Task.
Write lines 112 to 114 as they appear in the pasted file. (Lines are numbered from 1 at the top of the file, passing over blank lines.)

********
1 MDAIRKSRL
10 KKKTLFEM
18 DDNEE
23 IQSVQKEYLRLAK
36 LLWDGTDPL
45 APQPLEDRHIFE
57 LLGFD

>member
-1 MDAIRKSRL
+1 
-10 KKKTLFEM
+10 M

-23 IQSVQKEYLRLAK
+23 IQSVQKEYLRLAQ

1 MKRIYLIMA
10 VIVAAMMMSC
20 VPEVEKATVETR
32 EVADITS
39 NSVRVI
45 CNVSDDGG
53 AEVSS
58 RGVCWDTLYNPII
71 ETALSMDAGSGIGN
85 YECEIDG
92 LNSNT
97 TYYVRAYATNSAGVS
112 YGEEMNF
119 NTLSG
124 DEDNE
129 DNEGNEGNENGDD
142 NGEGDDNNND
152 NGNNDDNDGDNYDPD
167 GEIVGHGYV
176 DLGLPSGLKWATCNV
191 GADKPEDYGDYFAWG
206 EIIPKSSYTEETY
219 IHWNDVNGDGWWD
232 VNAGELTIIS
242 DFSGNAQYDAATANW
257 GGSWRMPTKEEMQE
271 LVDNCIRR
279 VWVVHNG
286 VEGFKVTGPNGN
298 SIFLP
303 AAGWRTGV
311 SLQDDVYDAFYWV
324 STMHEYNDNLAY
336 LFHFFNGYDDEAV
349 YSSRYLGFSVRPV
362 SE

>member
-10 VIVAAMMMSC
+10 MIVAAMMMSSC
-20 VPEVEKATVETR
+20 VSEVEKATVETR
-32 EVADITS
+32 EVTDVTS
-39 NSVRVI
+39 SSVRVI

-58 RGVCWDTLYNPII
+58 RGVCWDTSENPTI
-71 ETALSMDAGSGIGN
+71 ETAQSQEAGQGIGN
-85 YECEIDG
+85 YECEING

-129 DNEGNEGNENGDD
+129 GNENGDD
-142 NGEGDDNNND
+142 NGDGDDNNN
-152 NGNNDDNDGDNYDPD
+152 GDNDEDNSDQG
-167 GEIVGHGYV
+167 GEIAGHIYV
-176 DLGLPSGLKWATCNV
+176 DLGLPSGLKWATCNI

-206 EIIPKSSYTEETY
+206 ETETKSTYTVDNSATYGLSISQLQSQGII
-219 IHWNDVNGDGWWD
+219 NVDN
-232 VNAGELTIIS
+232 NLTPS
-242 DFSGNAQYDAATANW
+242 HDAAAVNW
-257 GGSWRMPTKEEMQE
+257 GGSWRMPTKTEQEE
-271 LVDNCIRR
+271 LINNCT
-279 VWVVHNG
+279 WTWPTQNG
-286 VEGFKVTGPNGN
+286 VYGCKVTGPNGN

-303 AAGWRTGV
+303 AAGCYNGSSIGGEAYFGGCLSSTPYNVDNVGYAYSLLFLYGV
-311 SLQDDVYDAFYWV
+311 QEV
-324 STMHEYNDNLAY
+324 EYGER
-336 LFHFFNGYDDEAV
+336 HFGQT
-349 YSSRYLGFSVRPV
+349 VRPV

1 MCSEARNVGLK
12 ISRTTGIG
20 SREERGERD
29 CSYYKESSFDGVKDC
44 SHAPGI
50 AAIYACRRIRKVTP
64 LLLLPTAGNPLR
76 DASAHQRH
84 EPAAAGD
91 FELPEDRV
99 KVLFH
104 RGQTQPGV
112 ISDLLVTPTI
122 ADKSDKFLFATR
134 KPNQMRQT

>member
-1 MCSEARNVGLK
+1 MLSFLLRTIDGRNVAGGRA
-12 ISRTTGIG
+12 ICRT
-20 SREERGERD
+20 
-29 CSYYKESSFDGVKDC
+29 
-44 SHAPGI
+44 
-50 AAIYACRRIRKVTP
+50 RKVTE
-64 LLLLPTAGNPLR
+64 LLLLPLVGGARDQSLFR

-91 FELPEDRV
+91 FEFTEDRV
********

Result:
99 KVLFH
104 RGQTQPGV
112 ISDLLVTPTI